Mars Global Surveyor and Mars Pathfinder, a pair of NASA spacecraft scheduled to be launched toward the red planet on McDonnell Douglas Delta II rockets late this year, have arrived at the Kennedy Space Center, Fla., to begin preparations for launch.
The Mars Global Surveyor will be placed in orbit around Mars. It holds a set of six instruments to study the planet's surface, atmosphere, gravitational and magnetic fields. The Mars Pathfinder will be deployed through the Martian atmosphere to land on the planet's surface, where it will deliver a small instrumented rover to investigate the terrain surrounding the spacecraft. Together, Mars Pathfinder and its rover will investigate the geology and elemental composition of the Martian rocks and soil, as well as the Martian atmosphere and surface weather.
"The arrival of the two Mars spacecraft at the launch site is a wonderful milestone of which the whole Mars missions team can be very proud," said Dr. Jurgen Rahe, director of Solar System Exploration at NASA Headquarters, Washington, D.C. "It reminds us just how close we are to returning important new scientific knowledge about the red planet back to Earth."
Mars Global Surveyor, which weighs 1,050 kilograms (2,315 pounds) and was built by Lockheed Martin Astronautics in Denver, Colo., arrived at Cape Canaveral aboard an Air Force C-17 cargo plane at 3:25 a.m Eastern time. The spacecraft was unloaded and taken to the Payload Hazardous Servicing Facility (PHSF), which is located in the Kennedy Space Center industrial area, for the beginning of launch preparations.
The Mars Pathfinder spacecraft, built for NASA by the Jet Propulsion Laboratory, arrived at the Spacecraft Assembly and Encapsulation Facility (SAEF-2) at Kennedy Space Center at 3 p.m. Eastern time yesterday (Aug. 13), having traveled across the United States in a special van. Presently three of Pathfinder's four separate components have arrived at KSC: the cruise stage, the aeroshell and the lander. The fourth element, the small rover known as "Sojourner," will be shipped by air from California and is scheduled to arrive on Friday, Aug. 23.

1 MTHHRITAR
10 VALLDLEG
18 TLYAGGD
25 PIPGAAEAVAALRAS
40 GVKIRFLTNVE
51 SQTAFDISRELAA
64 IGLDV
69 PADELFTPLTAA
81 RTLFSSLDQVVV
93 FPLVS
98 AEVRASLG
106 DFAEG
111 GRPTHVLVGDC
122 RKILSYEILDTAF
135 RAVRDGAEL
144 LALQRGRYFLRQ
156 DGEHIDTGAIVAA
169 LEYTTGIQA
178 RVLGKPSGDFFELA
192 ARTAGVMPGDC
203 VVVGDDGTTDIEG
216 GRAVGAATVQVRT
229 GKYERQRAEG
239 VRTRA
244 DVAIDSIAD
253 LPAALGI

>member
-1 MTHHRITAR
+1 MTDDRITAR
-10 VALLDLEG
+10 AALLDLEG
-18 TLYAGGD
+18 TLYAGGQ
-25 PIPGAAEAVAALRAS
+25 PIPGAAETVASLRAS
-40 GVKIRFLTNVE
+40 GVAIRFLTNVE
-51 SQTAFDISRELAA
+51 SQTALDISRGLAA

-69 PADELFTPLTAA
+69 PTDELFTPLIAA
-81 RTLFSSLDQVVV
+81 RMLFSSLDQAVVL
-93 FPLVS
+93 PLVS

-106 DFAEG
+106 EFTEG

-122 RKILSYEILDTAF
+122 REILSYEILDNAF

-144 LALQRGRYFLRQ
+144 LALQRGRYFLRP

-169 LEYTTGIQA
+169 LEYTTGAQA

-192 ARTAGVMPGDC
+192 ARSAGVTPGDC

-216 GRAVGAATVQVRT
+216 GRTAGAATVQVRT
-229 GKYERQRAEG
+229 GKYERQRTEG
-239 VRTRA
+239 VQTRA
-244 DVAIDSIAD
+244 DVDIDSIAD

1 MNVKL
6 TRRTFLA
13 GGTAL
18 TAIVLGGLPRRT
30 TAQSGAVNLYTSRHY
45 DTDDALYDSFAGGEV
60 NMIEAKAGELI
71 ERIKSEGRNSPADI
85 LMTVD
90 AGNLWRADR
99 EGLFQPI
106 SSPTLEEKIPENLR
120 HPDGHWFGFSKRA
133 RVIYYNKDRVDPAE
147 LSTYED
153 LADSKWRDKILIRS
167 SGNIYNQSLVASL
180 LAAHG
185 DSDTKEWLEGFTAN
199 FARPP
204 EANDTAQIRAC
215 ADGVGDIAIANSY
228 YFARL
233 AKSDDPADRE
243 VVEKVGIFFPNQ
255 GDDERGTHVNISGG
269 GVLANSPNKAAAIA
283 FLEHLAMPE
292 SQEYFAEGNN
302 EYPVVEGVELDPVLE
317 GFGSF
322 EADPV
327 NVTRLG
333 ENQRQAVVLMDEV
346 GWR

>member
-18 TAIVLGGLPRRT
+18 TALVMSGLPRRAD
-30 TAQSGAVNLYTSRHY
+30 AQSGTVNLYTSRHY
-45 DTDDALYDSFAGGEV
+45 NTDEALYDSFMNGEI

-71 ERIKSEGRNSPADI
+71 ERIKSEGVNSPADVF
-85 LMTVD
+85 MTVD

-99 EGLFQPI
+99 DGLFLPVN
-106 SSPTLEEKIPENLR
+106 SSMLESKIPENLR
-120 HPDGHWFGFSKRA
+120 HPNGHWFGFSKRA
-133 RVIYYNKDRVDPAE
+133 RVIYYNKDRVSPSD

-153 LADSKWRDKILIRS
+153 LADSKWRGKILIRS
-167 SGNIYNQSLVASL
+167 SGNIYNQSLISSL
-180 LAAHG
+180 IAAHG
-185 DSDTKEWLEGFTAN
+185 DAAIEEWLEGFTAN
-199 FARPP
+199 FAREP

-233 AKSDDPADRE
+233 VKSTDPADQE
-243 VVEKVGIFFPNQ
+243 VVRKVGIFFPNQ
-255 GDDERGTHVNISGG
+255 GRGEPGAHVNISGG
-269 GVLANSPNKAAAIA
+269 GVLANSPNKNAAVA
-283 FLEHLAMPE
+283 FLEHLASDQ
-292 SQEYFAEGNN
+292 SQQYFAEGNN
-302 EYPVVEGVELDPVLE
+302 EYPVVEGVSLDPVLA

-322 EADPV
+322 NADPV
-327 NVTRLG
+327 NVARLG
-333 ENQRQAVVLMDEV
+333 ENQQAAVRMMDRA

During the time Mars Global Surveyor is housed in KSC's Payload Hazardous Servicing Facility, it will undergo final instrument functional tests and electrical system testing. The spacecraft's batteries and thermal insulation will also be installed and the spacecraft will be fueled with its control propellants. Then it will be mated to its solid propellant "upper stage," which is the Delta third stage booster.
Mars Global Surveyor is scheduled to be transported from the Payload Hazardous Servicing Facility to Complex 17 on Oct. 23, where it will be hoisted atop the Delta launch vehicle. After integrated testing is complete, a 2.9-meter (9.5-foot) diameter nose fairing around the spacecraft.
Launch of Mars Global Surveyor is scheduled for Nov. 6 at 12:11 p.m. Eastern Standard Time at the beginning of a 20-day launch period which ends on Nov. 25. The spacecraft will arrive at Mars in September 1997 to begin a mission which is planned to last one Martian year or the equivalent of 687 Earth days.
The integration of the four Mars Pathfinder elements will begin with installation of the rover on one of the four petals of the lander. After the petals are closed, the aeroshell which surrounds and protects the lander will be installed and the parachutes will be attached. This assembled entry vehicle will then be mated to the cruise stage that will carry the spacecraft on its interplanetary trajectory. Finally, before going to the launch pad, the completed Mars Pathfinder will be mated to the upper stage booster. The entire integration process will take approximately three months.
The Mars Pathfinder/Delta third stage combination will then be transported to Pad 17-B for erection atop the Delta on Nov. 21. After integrated testing, the fairing will be placed around the spacecraft. Launch is scheduled to occur on Dec. 2 at 2:09 a.m. Eastern time at the beginning of a 24-day launch period that ends on Dec. 25. Landing on Mars is planned to occur on July 4, 1997. Once on the planet's surface, the mission is expected to last approximately one month.